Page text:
Boat time Tuesday 15th September

Slipstream Web Diary
Bill Cuthbert
Wed 16 Sep 2009 09:07

So for supper on Monday we booked a taxi & had a beer whilst waiting at
the marina. Nick (in charge of entertainments) asked the taxi driver to
take us to the best restaurant on the island (not too demanding because
it's not that big.11 by 6 km) & so we were driven to a nice one halfway
up the mountain which is much of what Porto Santos is (probably the
taxi-driver's sister's restaurant). Fine restaurant which we probably
didn't do justice too as we had had too much lunch. Nick had limpets &
we all were served vast quantities of meat & fish some (much) of which
was left uneaten.
A taxi drive back to the boat & then bed in anticipation of an early
start for Lanzarote.

Up at 5.30 (always more difficult following a night out) to find the
boat behind us had gone silently in the night. Leaving as dawn rose in a
good breeze. Sadly the breeze seemed to be generated by the mountain and
died down the further we got from land.

As we left we saw some dolphins 300-400 yds away, and then a little
while later for 10 or so minutes we were surrounded by 5-10 dolphins
some of who jumped clear of the water

Wind not quite in the right direction so we put up the Spinnaker
allowing us further off the wind & ripped off towards Lanzarote. Lovely
spinnaker run in some reasonable (perhaps unreasonable) sized swell.
Sadly ripped was the operative word when the fine Spinnaker caught on
the top spreaders & ripped & twisted round the forestay in an almighty
mess. Fortunately pulling a little of the genoa out untwisted the
spinnaker and we were able to bring the spinnaker down & got all sorted
out with the spinnaker back in the bag, the halyard secured. Back to the
genoa with a wind shift allowing us to sail pretty much in the direction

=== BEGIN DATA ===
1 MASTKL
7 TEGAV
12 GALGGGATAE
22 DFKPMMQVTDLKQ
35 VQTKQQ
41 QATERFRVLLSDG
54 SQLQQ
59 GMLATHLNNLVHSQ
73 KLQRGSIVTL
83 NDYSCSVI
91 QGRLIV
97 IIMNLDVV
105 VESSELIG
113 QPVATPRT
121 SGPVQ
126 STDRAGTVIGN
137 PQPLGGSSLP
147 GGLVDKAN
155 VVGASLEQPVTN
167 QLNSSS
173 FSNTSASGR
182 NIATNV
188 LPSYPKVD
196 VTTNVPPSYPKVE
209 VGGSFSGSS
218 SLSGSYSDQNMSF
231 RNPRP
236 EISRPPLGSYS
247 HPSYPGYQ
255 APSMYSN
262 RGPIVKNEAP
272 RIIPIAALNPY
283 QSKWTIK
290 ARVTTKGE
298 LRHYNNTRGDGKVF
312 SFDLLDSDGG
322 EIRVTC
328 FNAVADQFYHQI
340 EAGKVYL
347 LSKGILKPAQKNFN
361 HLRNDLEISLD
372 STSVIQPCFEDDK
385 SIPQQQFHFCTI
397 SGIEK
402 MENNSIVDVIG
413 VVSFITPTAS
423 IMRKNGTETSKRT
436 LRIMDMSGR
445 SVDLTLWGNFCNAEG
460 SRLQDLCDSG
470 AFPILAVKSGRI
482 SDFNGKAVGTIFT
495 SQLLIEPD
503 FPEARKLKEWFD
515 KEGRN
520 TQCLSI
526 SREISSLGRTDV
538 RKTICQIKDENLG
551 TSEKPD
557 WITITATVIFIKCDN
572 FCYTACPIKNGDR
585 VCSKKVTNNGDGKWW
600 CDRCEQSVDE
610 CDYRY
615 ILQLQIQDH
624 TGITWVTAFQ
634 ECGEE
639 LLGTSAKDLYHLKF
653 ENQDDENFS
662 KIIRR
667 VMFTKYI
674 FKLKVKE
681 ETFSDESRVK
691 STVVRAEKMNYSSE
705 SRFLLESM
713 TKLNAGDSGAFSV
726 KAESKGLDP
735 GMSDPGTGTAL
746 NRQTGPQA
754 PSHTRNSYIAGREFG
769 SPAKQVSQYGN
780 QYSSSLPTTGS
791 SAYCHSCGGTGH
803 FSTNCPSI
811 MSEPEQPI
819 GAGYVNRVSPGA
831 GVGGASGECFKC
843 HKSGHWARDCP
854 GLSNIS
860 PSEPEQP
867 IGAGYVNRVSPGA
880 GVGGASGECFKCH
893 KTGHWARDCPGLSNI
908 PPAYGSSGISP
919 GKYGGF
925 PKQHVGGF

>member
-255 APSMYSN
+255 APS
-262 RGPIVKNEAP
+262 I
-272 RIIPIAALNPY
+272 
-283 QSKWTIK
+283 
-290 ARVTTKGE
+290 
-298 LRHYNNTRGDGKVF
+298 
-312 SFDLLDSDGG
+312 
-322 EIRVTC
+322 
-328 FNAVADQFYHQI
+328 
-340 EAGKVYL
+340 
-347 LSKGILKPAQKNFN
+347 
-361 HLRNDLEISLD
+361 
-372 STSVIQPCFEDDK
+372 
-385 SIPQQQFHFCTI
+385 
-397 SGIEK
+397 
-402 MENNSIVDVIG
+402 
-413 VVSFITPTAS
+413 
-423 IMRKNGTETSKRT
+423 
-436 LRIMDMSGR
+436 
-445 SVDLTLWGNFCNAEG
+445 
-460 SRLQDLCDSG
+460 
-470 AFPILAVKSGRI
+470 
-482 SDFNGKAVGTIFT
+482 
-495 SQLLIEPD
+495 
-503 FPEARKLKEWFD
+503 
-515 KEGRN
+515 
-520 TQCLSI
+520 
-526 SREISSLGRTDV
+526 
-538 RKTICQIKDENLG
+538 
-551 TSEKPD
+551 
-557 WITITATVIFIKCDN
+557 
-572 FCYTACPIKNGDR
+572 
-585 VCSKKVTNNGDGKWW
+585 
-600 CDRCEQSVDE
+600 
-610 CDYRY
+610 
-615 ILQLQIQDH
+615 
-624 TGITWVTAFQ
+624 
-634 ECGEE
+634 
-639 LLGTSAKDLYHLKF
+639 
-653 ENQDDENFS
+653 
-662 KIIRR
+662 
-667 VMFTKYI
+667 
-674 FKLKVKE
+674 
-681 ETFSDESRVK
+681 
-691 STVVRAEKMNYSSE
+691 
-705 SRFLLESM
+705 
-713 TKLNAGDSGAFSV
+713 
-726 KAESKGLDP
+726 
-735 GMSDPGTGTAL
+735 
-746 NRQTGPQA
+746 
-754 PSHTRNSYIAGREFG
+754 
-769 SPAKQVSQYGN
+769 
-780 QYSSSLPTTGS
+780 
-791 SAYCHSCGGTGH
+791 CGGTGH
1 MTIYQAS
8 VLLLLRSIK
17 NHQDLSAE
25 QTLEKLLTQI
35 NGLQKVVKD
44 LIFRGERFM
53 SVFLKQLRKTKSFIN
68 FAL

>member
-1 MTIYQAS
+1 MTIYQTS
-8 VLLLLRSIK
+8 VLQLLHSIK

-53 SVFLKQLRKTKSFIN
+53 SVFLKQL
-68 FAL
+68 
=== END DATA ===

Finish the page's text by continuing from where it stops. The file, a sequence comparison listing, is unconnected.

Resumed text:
we wanted at a good speed of 6-8 knots.
All this resolved by lunchtime with the traditional tapas, though Baines
seemed under the weather spurning his usual glass of red wine. Major
excitement of the day was the start of the new salami, but sadly this
was felt to be inferior to the earlier one and given that we've about
500 gms of chorizo (each) to eat before Lanzarote the inferior salami
was dismissed to the depths (as were some parsnips which had stowed away
since England).
Then, in a day packed full of entertainment, Baines blocked the heads
(and the prospect of Baines having to unblock them brought a smile to
the skipper's face which had been troubled by the spinnaker episode) and
successful unblocking of the heads (whilst at sea) by Baines is the sort
of initiation rite practised in expensive schools (unpleasant & the only
good thing about it is when it's over).
And then (in a day that we thought could offer no more) it started to
rain so Baines & Nick left the skipper to steer & went below.

We're starting to review the victuals which will not last till the
second leg.40 or so eggs remaining, so it'll be omelettes all round, &
considering which of the rest of the supplies should be dispatched to
the deep. Sadly the foods favoured by the crew (chocolate & cake) are
felt to be those most able to last till next leg.

Unless we count the disappointment in the salami as our third episode of
bad luck, we're now all watching out carefully (and especially Nick)..

Breakages the spinnaker (in a bag)
The heads (unblocked)